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He planned it out so well. He knew what he was going to do exactly. He spent so much /time/, carefully marking and remarking, studying, thinking, waiting--so many days and nights trying to fit it together precisely.

"You," the others said, "are wasting too much time on this. You know you are. Don't deny it. We know that there are things to be done and battles to fight, and here you are."

"No," said Florian. "He is doing very well. Leave him to it."

Zara frowned.

Justin protested.

Rina laughed.

Luther shook his head.

"I am doing very well," he argued to them. "You heard Florian. Leave me to my work!"

He knew how perfect it would be. It would be a thing of beauty, a paragon, a jewel, a remarkable and masterful expression of joy. He knew how amazed they would be when they finally saw it.

"You," they insisted, "could at least help us. We're all working. You just sit there."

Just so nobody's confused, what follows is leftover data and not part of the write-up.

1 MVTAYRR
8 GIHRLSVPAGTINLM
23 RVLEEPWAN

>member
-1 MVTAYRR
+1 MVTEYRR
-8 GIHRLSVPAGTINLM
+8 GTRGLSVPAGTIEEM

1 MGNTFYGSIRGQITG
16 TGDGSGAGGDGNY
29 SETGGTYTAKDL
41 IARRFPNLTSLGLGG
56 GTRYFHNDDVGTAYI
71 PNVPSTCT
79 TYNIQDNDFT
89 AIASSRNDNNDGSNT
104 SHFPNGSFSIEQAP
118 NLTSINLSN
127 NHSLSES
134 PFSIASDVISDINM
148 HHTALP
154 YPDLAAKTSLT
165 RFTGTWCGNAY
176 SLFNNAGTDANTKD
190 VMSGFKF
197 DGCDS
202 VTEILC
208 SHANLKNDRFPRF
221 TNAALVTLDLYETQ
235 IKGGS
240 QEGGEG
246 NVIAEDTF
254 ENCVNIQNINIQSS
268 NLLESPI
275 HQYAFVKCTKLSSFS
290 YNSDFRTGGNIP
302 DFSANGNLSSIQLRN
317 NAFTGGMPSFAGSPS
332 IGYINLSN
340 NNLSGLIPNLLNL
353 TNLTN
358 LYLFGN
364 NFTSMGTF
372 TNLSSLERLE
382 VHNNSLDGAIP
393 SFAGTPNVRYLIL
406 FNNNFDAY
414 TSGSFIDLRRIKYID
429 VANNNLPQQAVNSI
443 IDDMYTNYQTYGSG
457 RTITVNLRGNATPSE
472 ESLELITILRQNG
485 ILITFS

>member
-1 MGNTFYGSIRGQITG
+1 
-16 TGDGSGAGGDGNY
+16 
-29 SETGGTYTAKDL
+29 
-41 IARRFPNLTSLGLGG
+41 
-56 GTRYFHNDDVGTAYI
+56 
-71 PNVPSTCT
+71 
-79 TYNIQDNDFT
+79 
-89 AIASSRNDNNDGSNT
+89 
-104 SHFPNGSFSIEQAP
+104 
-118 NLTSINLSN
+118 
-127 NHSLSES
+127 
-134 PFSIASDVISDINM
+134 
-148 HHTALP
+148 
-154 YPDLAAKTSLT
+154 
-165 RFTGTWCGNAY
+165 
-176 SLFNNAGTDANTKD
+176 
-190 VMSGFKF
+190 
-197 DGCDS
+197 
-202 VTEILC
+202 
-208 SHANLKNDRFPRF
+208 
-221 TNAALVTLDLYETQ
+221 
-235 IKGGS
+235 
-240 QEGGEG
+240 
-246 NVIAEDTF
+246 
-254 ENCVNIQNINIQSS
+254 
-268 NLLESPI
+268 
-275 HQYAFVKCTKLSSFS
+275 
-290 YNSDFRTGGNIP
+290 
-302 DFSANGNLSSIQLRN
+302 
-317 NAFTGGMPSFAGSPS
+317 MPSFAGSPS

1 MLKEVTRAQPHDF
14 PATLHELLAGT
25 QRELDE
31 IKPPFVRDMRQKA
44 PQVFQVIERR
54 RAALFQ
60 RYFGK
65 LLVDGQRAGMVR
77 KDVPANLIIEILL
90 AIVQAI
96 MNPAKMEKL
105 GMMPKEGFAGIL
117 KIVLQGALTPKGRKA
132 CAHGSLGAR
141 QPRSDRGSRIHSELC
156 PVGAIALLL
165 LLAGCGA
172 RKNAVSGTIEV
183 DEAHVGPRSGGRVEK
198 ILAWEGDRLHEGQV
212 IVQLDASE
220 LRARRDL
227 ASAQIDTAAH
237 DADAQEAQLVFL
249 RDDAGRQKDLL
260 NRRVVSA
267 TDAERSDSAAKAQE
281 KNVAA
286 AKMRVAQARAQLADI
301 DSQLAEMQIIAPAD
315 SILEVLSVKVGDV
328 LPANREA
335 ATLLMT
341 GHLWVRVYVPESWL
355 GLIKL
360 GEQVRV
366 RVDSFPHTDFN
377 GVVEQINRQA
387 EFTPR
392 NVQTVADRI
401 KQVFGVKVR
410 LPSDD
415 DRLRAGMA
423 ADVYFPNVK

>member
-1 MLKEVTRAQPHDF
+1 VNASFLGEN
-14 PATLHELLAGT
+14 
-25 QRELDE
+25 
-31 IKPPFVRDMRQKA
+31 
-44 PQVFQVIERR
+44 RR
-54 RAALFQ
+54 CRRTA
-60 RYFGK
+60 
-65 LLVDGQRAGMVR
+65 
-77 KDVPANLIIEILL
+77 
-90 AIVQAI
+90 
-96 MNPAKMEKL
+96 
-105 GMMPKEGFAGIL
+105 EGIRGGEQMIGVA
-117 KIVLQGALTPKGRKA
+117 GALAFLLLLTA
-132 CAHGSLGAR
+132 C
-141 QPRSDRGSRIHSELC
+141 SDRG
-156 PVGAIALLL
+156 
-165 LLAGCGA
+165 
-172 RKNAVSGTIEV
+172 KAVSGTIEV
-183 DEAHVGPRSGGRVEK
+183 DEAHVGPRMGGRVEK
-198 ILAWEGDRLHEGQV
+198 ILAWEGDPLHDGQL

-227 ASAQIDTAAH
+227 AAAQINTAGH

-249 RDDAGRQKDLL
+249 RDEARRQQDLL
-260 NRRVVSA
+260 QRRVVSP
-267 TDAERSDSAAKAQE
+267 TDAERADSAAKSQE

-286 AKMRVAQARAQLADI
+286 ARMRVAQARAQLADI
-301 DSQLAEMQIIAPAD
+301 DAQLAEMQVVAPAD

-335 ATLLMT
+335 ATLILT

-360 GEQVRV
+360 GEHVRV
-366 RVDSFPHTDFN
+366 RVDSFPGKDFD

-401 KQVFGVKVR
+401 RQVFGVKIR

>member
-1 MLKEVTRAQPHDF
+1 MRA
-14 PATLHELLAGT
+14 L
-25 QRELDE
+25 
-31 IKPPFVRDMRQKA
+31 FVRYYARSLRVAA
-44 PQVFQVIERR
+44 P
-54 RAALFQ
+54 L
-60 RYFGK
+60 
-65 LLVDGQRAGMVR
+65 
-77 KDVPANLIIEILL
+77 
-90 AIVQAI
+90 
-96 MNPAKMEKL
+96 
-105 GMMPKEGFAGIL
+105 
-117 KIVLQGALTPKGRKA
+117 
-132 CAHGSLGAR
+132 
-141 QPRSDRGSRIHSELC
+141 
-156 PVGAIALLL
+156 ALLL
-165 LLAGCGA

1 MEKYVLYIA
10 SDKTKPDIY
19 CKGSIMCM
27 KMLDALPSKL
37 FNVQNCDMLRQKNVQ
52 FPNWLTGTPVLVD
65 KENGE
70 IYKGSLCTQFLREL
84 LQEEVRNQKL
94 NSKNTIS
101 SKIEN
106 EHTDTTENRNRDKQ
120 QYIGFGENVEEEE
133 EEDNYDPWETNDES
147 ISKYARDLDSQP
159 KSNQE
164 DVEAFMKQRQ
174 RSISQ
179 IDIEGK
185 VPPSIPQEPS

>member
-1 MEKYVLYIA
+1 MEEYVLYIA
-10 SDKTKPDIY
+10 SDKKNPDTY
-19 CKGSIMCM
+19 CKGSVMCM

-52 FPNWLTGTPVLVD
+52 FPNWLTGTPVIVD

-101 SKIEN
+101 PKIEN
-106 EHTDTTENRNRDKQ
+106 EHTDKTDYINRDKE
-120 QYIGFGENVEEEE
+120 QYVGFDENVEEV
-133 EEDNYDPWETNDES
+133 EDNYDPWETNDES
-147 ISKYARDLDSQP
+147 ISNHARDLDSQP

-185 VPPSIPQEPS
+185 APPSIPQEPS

"Shhh," said Florian. "I want to watch him."

Zara rolled her eyes.

Justin looked away.

Rina smiled.

Luther said he had other things he needed to do.

"You are not accepting me!" he called after him. "Wait until I'm done!"

He went over it so many times. He was not used to reading and rereading his work, because he knew how good it was to begin with, but this time he corrected things with the utmost care. He worked long into the night. At last, finally, it was done.

"You," the others told him, "certainly took long enough. Now that you're done, do you intend to show us?"

"Yes," said Florian. "Give it to them first."

Zara snorted.

Justin looked bewildered.

Rina coughed wildly.

Luther had already left.

"None of you understands my work!" he announced loudly. "I shall show Florian!"

When even Florian handed it back to him with a half-bemused, half-amused expression, he went upstairs sulking, and was accosted by the new young man.

"Show me," said De Roth.

So he did. He sat quietly and listened to the things that were wrong, or rather the things that could be better, for nearly an hour. When at last De Roth was finished, he paused, went over his work again, and--for the first time in his rather short career--Stock took constructive criticism on his poetry.